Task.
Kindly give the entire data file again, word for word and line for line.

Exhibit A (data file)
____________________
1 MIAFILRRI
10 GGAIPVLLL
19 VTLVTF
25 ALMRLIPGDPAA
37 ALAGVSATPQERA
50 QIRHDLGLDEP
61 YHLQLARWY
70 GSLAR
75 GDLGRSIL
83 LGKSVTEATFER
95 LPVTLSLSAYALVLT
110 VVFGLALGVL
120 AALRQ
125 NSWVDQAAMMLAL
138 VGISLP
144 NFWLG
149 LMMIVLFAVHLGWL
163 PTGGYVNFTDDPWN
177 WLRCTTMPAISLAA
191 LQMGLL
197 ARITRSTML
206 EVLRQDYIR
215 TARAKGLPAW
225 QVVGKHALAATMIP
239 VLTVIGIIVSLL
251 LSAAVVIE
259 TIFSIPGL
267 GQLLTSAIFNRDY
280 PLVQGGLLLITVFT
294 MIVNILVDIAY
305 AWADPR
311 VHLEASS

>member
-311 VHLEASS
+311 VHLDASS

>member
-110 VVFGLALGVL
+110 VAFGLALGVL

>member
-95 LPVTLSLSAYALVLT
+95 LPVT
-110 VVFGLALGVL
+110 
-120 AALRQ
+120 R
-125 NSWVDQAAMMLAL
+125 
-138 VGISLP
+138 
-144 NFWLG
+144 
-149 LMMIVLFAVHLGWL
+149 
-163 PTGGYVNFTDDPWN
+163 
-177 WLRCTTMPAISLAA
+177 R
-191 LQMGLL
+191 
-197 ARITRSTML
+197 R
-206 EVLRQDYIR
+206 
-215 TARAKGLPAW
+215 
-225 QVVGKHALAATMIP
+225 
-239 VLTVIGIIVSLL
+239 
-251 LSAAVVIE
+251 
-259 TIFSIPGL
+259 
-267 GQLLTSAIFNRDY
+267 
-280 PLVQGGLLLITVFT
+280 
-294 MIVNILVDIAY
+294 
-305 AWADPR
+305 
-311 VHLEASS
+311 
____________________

1 MIAFILRRI
10 GGAIPVLLL
19 VTLVTF
25 ALMRLIPGDPAA
37 ALAGVSATPQERA
50 QIRHDLGLDEP
61 YHLQLARWY
70 GSLAR
75 GDLGRSIL
83 LGKSVTEATFER
95 LPVTLSLSAYALVLT
110 VVFGLALGVL
120 AALRQ
125 NSWVDQAAMMLAL
138 VGISLP
144 NFWLG
149 LMMIVLFAVHLGWL
163 PTGGYVNFTDDPWN
177 WLRCTTMPAISLAA
191 LQMGLL
197 ARITRSTML
206 EVLRQDYIR
215 TARAKGLPAW
225 QVVGKHALAATMIP
239 VLTVIGIIVSLL
251 LSAAVVIE
259 TIFSIPGL
267 GQLLTSAIFNRDY
280 PLVQGGLLLITVFT
294 MIVNILVDIAY
305 AWADPR
311 VHLEASS

>member
-311 VHLEASS
+311 VHLDASS

>member
-110 VVFGLALGVL
+110 VAFGLALGVL

>member
-95 LPVTLSLSAYALVLT
+95 LPVT
-110 VVFGLALGVL
+110 
-120 AALRQ
+120 R
-125 NSWVDQAAMMLAL
+125 
-138 VGISLP
+138 
-144 NFWLG
+144 
-149 LMMIVLFAVHLGWL
+149 
-163 PTGGYVNFTDDPWN
+163 
-177 WLRCTTMPAISLAA
+177 R
-191 LQMGLL
+191 
-197 ARITRSTML
+197 R
-206 EVLRQDYIR
+206 
-215 TARAKGLPAW
+215 
-225 QVVGKHALAATMIP
+225 
-239 VLTVIGIIVSLL
+239 
-251 LSAAVVIE
+251 
-259 TIFSIPGL
+259 
-267 GQLLTSAIFNRDY
+267 
-280 PLVQGGLLLITVFT
+280 
-294 MIVNILVDIAY
+294 
-305 AWADPR
+305 
-311 VHLEASS
+311 